Effects of deregistration

A company may be deregistered after it is closed down (e.g. voluntary deregistration), liquidated (by the members, court or creditors) or struck off the register of companies by ASIC (e.g. for outstanding annual review fees).

Normally once a company is deregistered:

  • it ceases to exist as a legal entity and can no longer do anything in its own right
  • property the company owned (other than trust property) vests in ASIC
  • property held by the company on trust vests in the Commonwealth (represented by ASIC)
  • the former officeholders no longer have the right to deal with property registered in the company's name
  • any legal proceedings in which the company is a party cannot be continued (in so far as they relate to the deregistered company)
  • you cannot start legal proceedings against the company.

Deregistered company property vests in ASIC or the Commonwealth and ASIC is generally the only party legally able to deal with company property after deregistration. However there are some exceptions, e.g. secured parties and Land Titles Office Registrars (who have various powers in relation to land dealings under State/Territory Legislation) can deal with the company's property despite deregistration.

What property does not vest?

Property does not vest in ASIC or the Commonwealth in the following circumstances:

  • Companies under external administration or in strike-off are still registered companies and ASIC cannot deal with property in a registered company's name. Information on stopping or deferring deregistration can be found here.
  • Business names registered in the name of a company, do not vest in ASIC or the Commonwealth when the company becomes deregistered as they are cancelled by ASIC (see s50 of the Business Names Registration Act 2011). You will need to contact ASIC's Registry Services team (online at asic.gov.au/question or by phone 1300 300 630).
  • Companies deregistered under s1440 of the Corporations Law (usually subsidiaries of the State Bank of South Australia). If the property is registered in the name of a company deregistered under this section, please contact the South Australian Department of Treasury and Finance (treasury.sa.gov.au).
  • Building Societies, Friendly Societies and Credit Unions deregistered prior to 1 July 1999. If you are seeking to deal with property belonging to any of these bodies, you will need to contact the Australian Prudential Regulation Authority, APRA (apra.gov.au), and/or the Commonwealth Treasury Department (treasury.gov.au) to ascertain the relevant State authority that has the power to deal with the property.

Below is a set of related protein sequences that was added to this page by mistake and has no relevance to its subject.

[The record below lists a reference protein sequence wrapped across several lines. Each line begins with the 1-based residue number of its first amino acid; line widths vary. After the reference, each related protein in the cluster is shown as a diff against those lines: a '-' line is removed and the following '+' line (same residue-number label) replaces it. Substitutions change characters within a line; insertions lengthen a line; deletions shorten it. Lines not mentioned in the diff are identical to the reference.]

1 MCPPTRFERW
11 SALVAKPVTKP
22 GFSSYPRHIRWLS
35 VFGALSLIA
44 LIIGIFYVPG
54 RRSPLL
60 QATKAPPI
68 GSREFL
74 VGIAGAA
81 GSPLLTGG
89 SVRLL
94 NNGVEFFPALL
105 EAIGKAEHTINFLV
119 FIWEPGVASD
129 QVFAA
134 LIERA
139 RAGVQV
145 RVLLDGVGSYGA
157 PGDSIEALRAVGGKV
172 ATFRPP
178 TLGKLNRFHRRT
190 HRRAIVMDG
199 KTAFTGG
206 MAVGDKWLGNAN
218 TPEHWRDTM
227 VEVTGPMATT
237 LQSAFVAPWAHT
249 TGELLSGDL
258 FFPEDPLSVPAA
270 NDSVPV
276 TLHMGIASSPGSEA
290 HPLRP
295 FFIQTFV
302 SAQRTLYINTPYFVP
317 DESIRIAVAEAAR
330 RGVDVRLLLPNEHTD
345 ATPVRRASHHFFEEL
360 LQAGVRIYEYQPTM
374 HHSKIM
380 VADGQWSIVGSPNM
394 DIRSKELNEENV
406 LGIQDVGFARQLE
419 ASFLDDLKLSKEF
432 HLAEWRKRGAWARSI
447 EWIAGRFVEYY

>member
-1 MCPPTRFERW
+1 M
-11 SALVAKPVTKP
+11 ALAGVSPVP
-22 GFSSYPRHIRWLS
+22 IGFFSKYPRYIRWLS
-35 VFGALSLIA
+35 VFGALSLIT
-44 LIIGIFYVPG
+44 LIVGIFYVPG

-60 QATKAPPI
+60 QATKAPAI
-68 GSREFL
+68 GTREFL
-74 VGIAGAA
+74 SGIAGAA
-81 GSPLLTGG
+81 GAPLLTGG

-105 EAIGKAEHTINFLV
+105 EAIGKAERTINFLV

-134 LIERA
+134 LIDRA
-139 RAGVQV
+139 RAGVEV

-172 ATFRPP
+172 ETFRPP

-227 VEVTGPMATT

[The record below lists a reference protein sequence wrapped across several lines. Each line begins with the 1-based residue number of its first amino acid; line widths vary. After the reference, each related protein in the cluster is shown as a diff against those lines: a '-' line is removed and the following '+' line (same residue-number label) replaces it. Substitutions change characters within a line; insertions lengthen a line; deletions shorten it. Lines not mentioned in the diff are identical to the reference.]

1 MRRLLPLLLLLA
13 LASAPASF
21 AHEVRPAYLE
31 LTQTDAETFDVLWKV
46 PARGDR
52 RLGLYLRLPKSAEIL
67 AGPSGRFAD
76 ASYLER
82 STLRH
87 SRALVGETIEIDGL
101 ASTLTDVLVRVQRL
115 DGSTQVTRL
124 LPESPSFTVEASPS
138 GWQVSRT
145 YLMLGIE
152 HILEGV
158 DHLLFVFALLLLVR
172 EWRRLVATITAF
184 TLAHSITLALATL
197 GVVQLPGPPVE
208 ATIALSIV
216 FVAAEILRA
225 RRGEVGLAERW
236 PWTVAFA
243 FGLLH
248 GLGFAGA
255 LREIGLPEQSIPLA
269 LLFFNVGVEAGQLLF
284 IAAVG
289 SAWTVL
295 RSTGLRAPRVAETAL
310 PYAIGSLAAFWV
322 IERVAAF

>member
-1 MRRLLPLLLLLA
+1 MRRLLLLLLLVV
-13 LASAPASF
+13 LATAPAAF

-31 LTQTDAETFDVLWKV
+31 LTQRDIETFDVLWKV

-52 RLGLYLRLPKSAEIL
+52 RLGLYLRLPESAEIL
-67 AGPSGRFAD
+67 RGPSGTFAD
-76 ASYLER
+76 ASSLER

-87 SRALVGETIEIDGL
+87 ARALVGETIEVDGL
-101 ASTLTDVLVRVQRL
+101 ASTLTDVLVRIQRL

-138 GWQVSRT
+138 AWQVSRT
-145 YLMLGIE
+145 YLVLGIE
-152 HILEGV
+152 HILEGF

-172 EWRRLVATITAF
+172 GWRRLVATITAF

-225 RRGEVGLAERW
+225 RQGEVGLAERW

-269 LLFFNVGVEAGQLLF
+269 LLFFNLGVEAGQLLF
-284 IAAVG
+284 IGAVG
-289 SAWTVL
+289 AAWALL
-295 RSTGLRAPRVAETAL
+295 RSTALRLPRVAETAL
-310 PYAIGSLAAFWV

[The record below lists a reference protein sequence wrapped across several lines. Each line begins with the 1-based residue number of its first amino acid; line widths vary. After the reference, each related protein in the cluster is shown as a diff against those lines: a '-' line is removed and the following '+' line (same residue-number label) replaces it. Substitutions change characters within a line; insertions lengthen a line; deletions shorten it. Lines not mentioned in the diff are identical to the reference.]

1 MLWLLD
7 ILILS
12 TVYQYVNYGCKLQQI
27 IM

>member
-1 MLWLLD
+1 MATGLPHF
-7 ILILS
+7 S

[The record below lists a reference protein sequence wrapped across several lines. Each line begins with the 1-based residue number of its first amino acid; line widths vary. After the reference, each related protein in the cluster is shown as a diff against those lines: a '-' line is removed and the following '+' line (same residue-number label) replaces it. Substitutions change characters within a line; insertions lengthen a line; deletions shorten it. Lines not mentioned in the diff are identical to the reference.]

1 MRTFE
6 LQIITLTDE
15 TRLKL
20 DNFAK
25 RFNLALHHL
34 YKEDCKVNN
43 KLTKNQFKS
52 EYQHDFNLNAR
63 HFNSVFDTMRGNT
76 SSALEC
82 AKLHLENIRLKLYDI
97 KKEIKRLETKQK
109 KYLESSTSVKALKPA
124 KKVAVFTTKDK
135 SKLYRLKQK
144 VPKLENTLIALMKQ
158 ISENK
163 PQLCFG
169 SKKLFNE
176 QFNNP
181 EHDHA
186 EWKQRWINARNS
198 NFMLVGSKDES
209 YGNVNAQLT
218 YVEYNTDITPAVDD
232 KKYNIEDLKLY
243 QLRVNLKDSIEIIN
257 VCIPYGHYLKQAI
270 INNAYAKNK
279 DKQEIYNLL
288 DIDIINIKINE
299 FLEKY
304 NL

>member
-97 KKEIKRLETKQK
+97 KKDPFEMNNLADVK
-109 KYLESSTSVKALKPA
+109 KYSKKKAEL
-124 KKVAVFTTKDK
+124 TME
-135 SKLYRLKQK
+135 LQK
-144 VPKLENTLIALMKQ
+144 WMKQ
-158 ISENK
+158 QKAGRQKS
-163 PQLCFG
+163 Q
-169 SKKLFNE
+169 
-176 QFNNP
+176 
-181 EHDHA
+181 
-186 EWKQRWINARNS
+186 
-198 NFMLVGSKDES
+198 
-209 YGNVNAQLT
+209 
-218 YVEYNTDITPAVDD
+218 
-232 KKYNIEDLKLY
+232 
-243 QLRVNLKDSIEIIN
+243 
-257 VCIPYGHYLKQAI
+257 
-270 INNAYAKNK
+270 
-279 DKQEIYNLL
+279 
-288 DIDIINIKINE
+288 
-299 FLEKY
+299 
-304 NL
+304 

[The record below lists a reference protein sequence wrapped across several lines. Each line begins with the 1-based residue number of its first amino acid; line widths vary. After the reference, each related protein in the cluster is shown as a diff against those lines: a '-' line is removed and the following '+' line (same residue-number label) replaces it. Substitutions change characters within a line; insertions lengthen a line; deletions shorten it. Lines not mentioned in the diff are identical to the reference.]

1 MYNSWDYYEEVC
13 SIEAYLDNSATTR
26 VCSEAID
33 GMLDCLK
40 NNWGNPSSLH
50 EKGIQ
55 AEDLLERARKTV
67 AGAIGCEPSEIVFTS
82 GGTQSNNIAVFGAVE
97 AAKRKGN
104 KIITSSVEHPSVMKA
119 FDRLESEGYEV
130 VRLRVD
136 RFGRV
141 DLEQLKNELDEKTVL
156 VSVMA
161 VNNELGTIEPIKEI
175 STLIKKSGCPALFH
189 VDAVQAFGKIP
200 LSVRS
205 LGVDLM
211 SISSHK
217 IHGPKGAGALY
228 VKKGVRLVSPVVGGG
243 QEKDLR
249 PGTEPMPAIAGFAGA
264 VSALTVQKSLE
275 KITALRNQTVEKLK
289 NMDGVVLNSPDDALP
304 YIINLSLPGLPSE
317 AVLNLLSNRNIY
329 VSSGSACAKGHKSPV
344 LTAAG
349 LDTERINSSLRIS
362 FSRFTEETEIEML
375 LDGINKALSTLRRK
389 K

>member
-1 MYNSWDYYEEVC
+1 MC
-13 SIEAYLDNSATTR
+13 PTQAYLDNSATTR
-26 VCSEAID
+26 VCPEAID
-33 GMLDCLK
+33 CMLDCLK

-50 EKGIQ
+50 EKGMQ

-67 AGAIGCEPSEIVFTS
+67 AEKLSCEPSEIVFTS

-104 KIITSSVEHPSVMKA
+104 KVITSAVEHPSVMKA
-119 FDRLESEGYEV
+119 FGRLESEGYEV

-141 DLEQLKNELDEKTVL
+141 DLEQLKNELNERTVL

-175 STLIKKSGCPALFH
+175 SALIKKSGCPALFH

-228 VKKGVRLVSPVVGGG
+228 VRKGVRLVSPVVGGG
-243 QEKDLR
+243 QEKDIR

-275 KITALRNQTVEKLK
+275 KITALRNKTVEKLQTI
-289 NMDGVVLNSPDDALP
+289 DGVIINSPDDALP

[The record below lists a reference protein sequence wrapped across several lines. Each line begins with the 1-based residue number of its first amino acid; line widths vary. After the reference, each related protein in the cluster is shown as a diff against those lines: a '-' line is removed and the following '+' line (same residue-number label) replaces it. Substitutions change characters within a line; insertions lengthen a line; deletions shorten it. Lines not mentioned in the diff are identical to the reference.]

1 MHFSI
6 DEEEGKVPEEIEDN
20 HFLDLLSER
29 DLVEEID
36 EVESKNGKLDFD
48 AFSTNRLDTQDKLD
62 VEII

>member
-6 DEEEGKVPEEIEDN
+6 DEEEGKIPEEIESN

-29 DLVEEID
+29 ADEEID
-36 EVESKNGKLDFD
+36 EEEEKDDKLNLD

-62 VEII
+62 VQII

• Property registered in the name of a deregistered or dissolved association or incorporation. Associations and incorporations are generally not registered under corporation legislation but under specific State/Territory legislation. The vesting of outstanding property of those entities will depend on the provisions of the specific legislation the entity was dissolved under. You will need to contact the relevant Fair Trading or Consumer Affairs Department in your State or Territory.
  • Property disclaimed by a liquidator. Please contact the Property Law Group directly for more information.

For more information see:

Who to contact at ASIC

Property Law Group, in Brisbane, handles all applications and enquiries Australia wide concerning the outstanding property of deregistered companies. Please ensure you identify the deregistered company by name and ACN and attach evidence of the deregistered company's property (e.g. title search for land or mortgages, or a holding statement for shares) when contacting the Property Law Group either:

by email
property.law@asic.gov.au (preferred);

or

by post
ASIC Property Law Group
GPO Box 9827
Brisbane Qld 4001.

Please do not post a copy of any document sent electronically unless requested.

This is only a general guide as to ASIC's approach to the property and rights that pass to ASIC and the Commonwealth on deregistration of a company. This document does not represent legal advice and should not be interpreted as such. Each application or enquiry will be considered on its facts and decided on its individual merits, based on all the information available to ASIC at the time. We encourage you to seek your own professional advice to find out how the law applying to deregistered companies affects your individual circumstances.

Search our registers

Use our online services

Find a form

Last updated: 24/01/2013 12:00